Financial Planning Canada – part 2

Financial Planning in Canada – Free Banking and How to Build Credit

Free banking is tricky in Canada. Some banks have packages for new arrivals as outlines in the financial planning Canada page. These tend to be temporary and after the initial six to twelve months, monthly fee start trickling in and eating cash up. These are the options we have seen so far which could help:

  • RBC has an offer where if you have three bank products – such as credit card, checking and savings account, they will waive the monthly fee.

  • TD have an offer where if you maintain at least $1000 monthly balance, they stop charging the monthly fees

President’s Choice financial is an interesting concept – they partner with CIBC. They have these kiosks in the Real Canadian Superstore locations and are unusual – there are no monthly fees for anything. No minimum balance, no limitation on transactions, no fine print, online banking is included, bill pay, checks, ATM deposits are done via the CIBC cash machines. What is more, the kiosk locations in the supermarkets are open late all week including Saturday and Sunday. President’s Choice will issue debits cards and have a master card credit card. They offer a truly free checking account in Canada. There are a few inconveniences with their accounts:

  • cash is limited to $200 a day. Special arrangements can be made for more

  • no international outgoing wire transfers

  • kiosks are sometimes in remote locations

Again, major points here are free checking with no monthly fees. I was out of the country for almost two years. They froze the account and when I flew back in, it took one phone call to restore it. I almost never have to go to the bank in person. Customer service is good too – really excellent for a free bank account.

How to Establish Credit in Canada

This is really a catch 22 issue – you really need a credit card to build credit. To build credit, you really need a credit card. What is more, it is really easy to damage one’s credit – an overdue bill, or something you forgot – companies just love to take you to collections agencies who then report you.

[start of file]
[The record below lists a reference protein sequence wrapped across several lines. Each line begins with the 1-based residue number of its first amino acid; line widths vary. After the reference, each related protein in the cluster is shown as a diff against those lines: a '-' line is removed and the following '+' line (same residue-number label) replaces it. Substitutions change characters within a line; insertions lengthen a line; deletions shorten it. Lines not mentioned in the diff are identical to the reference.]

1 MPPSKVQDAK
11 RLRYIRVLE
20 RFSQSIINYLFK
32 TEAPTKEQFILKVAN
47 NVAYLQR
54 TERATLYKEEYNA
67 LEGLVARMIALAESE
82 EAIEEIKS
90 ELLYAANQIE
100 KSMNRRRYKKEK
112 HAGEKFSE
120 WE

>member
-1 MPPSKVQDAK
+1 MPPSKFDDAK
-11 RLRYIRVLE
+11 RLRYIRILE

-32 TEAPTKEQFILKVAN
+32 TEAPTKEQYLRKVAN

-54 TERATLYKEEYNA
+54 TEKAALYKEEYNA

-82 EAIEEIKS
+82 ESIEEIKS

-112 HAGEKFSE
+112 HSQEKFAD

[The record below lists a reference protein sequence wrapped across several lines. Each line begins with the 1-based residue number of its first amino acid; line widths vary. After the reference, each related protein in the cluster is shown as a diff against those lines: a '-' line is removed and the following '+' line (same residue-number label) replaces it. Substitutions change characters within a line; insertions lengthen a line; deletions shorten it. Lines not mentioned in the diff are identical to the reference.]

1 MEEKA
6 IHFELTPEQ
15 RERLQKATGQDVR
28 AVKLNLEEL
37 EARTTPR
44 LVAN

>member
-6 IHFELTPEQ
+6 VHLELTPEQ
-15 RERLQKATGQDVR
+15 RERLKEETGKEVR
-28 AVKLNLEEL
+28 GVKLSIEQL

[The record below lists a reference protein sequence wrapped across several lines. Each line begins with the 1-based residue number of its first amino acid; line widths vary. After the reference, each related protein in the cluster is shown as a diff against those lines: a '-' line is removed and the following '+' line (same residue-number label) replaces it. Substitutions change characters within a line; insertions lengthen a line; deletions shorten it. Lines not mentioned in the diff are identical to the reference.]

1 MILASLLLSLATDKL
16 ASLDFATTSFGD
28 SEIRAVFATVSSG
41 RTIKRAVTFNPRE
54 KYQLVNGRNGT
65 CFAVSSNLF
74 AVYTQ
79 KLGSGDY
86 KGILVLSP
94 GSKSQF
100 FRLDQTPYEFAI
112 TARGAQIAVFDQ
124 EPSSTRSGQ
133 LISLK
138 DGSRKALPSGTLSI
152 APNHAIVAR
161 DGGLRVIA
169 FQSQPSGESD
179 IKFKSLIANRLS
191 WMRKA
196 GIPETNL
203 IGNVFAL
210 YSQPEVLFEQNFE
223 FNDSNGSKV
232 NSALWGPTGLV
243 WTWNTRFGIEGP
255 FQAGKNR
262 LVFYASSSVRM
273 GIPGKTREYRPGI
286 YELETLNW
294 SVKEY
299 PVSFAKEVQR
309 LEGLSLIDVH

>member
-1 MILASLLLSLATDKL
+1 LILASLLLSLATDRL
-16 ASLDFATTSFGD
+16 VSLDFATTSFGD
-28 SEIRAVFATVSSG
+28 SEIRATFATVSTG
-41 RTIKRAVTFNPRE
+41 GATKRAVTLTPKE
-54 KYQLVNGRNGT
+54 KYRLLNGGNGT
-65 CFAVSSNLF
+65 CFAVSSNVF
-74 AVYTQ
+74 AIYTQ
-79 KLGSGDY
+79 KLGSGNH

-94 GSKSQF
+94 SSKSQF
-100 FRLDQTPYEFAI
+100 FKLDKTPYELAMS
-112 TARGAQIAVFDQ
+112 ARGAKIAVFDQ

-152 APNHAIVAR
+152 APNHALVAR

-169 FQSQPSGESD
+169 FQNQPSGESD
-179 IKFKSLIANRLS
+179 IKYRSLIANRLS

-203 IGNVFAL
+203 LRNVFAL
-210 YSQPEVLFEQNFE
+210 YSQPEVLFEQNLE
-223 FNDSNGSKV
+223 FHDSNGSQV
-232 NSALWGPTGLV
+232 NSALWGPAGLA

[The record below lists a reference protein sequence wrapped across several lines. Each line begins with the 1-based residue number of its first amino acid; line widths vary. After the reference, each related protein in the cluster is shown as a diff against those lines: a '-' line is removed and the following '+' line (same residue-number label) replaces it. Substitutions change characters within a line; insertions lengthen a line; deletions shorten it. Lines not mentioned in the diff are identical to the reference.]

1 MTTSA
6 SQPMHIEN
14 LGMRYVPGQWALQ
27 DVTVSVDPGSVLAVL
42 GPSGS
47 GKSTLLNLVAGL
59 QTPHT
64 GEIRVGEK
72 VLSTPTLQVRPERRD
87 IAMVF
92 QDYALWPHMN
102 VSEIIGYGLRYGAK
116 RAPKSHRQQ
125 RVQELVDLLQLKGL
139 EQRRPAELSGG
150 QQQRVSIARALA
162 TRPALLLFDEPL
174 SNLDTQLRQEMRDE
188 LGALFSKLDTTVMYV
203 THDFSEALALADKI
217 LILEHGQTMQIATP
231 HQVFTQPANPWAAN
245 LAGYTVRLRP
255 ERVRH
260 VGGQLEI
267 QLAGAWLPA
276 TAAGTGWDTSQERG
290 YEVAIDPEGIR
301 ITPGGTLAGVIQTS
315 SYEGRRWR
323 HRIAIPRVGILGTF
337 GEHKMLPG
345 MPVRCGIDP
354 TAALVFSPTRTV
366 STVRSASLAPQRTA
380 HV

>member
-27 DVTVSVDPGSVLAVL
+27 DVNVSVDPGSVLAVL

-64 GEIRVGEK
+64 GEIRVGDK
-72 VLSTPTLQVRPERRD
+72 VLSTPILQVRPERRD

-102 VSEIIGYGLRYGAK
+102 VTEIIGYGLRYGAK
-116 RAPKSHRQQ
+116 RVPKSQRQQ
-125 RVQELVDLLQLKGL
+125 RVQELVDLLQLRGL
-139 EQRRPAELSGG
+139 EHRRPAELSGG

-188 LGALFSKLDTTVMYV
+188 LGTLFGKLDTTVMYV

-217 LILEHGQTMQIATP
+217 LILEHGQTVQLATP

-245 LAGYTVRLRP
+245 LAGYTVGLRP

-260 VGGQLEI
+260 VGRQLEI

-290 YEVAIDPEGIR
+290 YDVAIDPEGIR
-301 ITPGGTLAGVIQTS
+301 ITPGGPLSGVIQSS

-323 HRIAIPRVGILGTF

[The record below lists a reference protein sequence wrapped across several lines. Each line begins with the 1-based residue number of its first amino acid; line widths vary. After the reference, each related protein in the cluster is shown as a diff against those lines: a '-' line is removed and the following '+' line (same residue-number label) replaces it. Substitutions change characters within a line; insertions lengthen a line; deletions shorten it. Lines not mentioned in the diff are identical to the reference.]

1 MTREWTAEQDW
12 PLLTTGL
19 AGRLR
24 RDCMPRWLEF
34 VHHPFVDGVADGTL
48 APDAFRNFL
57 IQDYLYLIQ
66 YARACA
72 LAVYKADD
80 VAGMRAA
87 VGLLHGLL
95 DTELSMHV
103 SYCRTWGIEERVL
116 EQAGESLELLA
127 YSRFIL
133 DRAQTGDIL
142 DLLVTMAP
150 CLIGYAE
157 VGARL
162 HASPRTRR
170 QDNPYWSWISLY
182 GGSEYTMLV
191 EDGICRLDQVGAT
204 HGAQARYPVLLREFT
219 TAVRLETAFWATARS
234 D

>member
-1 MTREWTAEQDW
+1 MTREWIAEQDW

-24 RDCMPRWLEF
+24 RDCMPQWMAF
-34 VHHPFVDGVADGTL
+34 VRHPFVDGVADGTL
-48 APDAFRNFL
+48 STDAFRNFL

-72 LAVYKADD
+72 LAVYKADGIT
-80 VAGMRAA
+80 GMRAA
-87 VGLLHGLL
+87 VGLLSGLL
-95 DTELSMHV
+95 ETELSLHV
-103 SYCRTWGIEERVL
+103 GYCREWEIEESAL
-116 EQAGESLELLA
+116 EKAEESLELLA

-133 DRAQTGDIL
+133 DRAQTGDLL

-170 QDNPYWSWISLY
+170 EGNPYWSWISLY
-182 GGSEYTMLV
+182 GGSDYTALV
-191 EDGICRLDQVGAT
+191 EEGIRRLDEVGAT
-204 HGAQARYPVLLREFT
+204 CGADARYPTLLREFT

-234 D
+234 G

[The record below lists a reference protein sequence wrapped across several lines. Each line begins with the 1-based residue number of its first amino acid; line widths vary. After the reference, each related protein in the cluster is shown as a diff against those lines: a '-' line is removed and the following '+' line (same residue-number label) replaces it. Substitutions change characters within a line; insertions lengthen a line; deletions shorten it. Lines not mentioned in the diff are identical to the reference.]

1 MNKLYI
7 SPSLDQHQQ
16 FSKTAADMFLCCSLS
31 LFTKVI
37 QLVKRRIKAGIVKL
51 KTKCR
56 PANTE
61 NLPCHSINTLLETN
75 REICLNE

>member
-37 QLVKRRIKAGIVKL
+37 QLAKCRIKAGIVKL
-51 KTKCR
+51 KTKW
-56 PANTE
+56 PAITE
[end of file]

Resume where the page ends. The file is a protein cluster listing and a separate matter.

Many times financial advisers tell you that paying phone bills and any other utility bills helps your credit score. Bills help establish proof of address. They are of limited help since you are spending your own money. Credit is built when you spend borrowed money. When you apply for credit, account managers look for a few things:

  • income

  • assets

  • debt such as mortgage, car payments etc.

  • how many open accounts vs reported income – sometimes they may deny an application even for a trustworthy customer if they think there are too many open accounts with total credit exceeding income by too much

Getting a secured credit card is the fastest path to starting to build credit. Credit card offers for immigrants are another option – here banks know that you have no credit history and will simply take the risk. Typically, these are small credit limits and they do work well.

Careful financial planning in Canada is key upon and before arrival. Try to have a good concept in your head of what you would like to accomplish. Building credit is an essential and continuous activity. Get to it as soon as you can.